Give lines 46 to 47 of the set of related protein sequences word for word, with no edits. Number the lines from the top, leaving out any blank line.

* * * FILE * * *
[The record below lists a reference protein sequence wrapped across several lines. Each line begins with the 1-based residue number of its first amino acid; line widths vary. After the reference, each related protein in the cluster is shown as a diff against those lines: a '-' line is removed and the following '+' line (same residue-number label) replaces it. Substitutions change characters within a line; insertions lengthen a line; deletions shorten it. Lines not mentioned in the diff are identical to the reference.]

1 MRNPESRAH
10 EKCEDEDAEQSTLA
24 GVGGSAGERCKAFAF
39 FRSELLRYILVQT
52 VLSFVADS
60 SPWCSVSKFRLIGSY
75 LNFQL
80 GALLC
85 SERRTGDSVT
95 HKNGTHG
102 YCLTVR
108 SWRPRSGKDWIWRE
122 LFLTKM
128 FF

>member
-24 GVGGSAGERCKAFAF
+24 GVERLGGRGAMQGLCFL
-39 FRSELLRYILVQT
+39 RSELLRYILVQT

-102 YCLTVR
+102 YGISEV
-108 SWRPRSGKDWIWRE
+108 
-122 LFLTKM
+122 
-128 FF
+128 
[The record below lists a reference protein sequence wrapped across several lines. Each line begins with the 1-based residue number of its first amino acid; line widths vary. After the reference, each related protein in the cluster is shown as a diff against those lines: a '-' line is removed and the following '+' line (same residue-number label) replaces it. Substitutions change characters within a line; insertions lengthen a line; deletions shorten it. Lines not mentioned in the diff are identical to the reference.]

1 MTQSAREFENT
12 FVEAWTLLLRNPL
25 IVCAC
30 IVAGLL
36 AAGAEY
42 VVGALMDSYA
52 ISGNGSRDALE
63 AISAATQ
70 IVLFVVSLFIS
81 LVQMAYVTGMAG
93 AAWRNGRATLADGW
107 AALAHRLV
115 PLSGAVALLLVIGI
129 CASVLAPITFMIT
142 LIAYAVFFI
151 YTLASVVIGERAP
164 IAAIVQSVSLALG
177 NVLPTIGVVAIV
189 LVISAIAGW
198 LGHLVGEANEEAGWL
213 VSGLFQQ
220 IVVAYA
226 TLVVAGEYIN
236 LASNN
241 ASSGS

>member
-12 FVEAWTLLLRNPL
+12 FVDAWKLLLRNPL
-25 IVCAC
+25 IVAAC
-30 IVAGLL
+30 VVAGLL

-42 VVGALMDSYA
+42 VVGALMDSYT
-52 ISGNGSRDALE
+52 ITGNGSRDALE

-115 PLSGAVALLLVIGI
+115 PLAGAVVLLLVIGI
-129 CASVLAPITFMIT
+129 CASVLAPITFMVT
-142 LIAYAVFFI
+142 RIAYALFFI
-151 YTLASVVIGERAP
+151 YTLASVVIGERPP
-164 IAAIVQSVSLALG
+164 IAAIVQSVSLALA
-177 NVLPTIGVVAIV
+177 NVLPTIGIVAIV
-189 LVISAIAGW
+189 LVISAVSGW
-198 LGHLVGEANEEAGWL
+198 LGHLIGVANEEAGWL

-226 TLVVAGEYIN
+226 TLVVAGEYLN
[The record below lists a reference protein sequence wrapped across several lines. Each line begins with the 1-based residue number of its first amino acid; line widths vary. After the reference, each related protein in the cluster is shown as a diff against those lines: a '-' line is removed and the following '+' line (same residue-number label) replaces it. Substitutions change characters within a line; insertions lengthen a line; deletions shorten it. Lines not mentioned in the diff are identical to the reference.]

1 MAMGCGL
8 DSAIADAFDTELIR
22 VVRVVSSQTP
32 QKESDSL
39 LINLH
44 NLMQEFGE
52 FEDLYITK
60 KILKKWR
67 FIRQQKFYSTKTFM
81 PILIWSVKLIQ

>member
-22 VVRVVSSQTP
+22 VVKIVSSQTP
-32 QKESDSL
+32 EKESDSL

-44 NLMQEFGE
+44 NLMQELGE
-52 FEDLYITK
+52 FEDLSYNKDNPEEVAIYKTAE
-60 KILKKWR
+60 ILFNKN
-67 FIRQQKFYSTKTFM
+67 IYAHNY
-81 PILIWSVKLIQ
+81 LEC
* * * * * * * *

164 IAAIVQSVSLALG
177 NVLPTIGVVAIV